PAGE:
Ideo quamquam orbis iste terrenus rebus corruptibilibus deputatus sit, tamen servans quantum potest imaginem superiorum exempla nobis et indicia quaedam demonstrare non cessat. Si enim bonum et magnum aliquem virum hortante honestatis officio, videamus ignibus, quantum ad corpus adtinet, concremari, non hoc vocamus poenam peccati, sed fortitudinis et patientiae documentum, eumque magis diligimus cum foedissima corruptio corporea membra eius absumat quam si nihil eius modi pateretur; miramur quippe animi naturam mutabilitate corporis non mutari. 3.9.28.101 At vero crudelissimi latronis membra cum tali supplicio confici aspicimus, approbamus ordinem legum. ornant ergo ambo illa tormenta, sed ille merito virtutis, iste peccati. At si post illos ignes vel etiam ante illos optimum illum virum commutatum ad congruentiam caelestis habitationis ad sidera videremus adtolli, utique laetaremur. Si autem sceleratum latronem sive ante supplicium sive post supplicium cum eadem malitia voluntatis ad sedem honoris sempiternam leuari videremus in caelum, quis non offenderetur? 3.9.28.102 Ita fit ut inferiores creaturas ambo ornare potuerint, superiores autem unus illorum. Ex quo admonemur advertere mortalitatem carnis huius et primum hominem ornasse, ut peccato poena congrueret, et dominum nostrum, ut a peccato misericordia liberaret. Non autem sicut iustus potuit in ipsa iustitia permanens corpus habere mortale, ita iniquus potest dum iniquus est ad immortalitatem pervenire sanctorum, scilicet sublimem et angelicam, non eorum angelorum de quibus apostolus ait: "Nescitis quia angelos sumus iudicaturi?" sed eorum de quibus dominus ait: "Et erunt aequales angelis dei." 3.9.28.103 Qui enim aequalitatem angelorum desiderant propter inanem, gloriam suam non ideo volunt aequales esse angelis, sed sibi. Itaque in tali voluntate perseuerantes aequabuntur supplicio praeuaricatoribus angelis, potestatem suam potius quam dei omnipotentis diligentibus. Talibus enim ad sinistram constitutis, quia non quaesiverunt deum per humilitatis ianuam, quam in se ipso dominus Iesus Christus ostendit, et inmisericorditer sllperbeque vixerunt, dicetur: "Ite in ignem aeternum, qui praeparatus est diabolo et angelis eius." Therefore, though this orb of the earth is appointed to be the place of corruptible things, yet it preserves as far as possible the image of what is higher, and continues to show examples and traces of this. If we see some great and good man, obeying the call of honour and duty, allow his body to be burned by fire, we do not call this a penalty for sin, but a proof of courage and endurance. Though the most horrible corruption consumes the members of his body, we love him more than if he suffered nothing of the kind. We are amazed that the nature of his soul is not changed with the changing body. When, however, we see the body of a cruel robber consumed as a punishment in the same way, we approve the lawful enforcement of public order. Both men make these sufferings > honourable, but one does so by his virtue, the other by his sin. If we saw the good man, after being consumed by fire or even before it, rendered fit to dwell in heaven and raised to the stars, we should certainly rejoice. But if we saw the robber and criminal, whether before or after his punishment, still keeping his evil will, raised to dwell in eternal glory in heaven, should we not all be shocked? Hence both of them can give honour to lower creatures, but only one to creatures which are higher. This bids us to notice that our mortal flesh has been honoured both by the first man when he suffered the punishment his sin deserved, and by Our Lord, when in His mercy He delivered us from sin. The just man, still abiding in justice itself, could have a mortal body, but the wicked man cannot, if he remains wicked, gain the immortality of the saints, which is that of the angels in heaven. I do not mean those angels of whom the Apostle says Know you not that nve shall judge angels? 7 but those about whom Our Lord says. , . for they shall be equal to the angels of God. 28 Those who desire to be equal with the angels through vainglory, wish the angels to be equal with them, not themselves with the angels. 29 If they persist in so willing, their punishment will be equal to that of the apostate angels, since they love their own power more than that of Almighty God. Because such men have not sought God by the gate of humility which the Lord Jesus Christ has shown in Himself, but have lived in pride and without > mercy, they will be set upon the left side and it will be said to them: Depart . . . into everlasting fire which was prepared for the devil and his angels.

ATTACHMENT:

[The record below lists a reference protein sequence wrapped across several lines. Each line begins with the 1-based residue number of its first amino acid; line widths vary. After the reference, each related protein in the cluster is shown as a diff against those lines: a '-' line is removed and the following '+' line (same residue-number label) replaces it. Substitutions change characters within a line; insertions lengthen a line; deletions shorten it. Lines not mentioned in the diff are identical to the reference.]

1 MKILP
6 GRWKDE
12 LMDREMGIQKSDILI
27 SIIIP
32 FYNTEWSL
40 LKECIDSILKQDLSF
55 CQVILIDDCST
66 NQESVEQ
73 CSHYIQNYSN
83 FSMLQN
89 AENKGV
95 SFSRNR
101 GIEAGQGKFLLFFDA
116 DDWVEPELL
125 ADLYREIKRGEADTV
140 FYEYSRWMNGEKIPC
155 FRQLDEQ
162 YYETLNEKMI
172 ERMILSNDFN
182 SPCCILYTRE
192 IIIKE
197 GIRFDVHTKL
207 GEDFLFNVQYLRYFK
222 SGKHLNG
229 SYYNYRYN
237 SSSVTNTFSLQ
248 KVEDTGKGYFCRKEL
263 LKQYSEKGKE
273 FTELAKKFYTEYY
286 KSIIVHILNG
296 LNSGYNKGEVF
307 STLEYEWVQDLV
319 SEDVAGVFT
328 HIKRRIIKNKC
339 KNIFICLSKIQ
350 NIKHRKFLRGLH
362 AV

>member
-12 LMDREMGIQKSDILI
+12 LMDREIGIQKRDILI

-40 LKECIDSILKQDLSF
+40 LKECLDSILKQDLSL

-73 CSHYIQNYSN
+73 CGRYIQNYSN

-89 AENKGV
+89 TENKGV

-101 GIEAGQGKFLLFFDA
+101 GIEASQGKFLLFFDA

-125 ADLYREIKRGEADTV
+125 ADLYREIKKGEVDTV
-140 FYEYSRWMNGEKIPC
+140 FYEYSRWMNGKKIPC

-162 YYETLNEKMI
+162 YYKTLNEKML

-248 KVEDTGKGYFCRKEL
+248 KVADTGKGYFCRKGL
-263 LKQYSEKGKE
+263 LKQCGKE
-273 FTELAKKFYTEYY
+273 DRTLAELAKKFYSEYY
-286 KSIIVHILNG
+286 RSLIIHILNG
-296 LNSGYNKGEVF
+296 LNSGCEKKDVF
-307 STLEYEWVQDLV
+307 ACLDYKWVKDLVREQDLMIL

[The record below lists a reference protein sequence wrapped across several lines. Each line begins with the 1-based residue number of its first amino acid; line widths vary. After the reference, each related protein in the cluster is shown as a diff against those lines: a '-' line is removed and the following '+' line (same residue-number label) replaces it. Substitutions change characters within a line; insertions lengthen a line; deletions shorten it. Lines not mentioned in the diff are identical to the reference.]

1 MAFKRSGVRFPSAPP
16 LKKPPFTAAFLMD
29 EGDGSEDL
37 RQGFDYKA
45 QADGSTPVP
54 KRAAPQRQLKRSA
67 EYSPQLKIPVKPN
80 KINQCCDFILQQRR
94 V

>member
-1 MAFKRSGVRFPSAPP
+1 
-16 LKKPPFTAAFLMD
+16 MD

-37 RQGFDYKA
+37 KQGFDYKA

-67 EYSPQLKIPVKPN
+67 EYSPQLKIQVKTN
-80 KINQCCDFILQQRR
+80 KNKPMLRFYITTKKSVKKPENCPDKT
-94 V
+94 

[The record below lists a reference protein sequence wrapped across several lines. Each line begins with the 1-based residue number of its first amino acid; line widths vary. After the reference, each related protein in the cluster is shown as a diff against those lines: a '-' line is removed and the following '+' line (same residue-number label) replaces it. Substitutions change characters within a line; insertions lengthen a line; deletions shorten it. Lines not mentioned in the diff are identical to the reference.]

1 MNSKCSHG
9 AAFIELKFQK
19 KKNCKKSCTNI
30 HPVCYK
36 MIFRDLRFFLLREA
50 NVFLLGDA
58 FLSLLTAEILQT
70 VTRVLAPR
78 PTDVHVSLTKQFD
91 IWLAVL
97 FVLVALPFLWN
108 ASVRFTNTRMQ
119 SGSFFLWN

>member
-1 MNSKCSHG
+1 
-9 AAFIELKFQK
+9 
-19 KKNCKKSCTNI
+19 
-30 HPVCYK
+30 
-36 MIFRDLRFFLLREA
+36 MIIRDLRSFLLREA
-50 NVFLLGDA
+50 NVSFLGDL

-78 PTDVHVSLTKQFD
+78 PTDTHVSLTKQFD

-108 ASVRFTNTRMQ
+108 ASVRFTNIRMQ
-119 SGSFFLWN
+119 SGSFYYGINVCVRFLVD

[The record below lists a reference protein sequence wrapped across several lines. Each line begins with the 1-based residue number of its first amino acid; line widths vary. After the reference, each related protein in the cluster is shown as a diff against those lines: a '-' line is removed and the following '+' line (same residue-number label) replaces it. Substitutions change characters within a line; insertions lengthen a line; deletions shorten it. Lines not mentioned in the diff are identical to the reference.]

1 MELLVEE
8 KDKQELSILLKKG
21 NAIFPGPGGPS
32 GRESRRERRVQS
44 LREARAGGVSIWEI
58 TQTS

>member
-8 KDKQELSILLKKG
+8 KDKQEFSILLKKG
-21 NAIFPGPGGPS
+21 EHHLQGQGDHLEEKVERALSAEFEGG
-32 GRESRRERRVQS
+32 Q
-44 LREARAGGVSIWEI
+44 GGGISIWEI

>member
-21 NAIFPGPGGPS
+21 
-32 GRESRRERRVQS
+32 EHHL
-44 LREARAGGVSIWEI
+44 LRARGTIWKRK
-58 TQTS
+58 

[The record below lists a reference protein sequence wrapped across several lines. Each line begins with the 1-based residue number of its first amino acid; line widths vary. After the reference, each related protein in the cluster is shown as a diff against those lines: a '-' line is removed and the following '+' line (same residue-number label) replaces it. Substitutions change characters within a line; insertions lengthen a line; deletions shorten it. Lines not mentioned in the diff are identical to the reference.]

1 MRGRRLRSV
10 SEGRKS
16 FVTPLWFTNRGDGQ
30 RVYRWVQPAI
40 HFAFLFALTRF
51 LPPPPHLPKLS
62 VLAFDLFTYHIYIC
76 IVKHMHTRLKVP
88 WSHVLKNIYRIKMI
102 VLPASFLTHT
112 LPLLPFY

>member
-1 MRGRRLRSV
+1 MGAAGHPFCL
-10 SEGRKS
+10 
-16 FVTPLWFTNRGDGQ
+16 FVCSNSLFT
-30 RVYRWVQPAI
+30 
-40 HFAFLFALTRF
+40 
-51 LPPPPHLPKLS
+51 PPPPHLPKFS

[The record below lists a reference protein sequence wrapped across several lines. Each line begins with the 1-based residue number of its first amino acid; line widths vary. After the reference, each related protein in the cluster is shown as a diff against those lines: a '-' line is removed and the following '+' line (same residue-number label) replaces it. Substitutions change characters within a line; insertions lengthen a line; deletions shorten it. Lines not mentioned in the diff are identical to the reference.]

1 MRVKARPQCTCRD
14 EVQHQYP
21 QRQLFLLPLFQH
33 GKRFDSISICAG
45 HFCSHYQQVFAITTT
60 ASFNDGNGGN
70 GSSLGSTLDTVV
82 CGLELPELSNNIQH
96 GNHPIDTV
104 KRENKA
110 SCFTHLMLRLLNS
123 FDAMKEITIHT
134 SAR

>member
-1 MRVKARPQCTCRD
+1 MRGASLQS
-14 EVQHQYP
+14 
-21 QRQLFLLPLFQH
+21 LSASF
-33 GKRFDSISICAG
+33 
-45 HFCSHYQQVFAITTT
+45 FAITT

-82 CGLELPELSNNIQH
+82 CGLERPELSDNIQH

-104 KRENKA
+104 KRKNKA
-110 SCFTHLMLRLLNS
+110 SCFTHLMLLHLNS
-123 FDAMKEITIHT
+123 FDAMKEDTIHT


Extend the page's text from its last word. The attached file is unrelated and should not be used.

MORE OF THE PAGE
3.10.29.104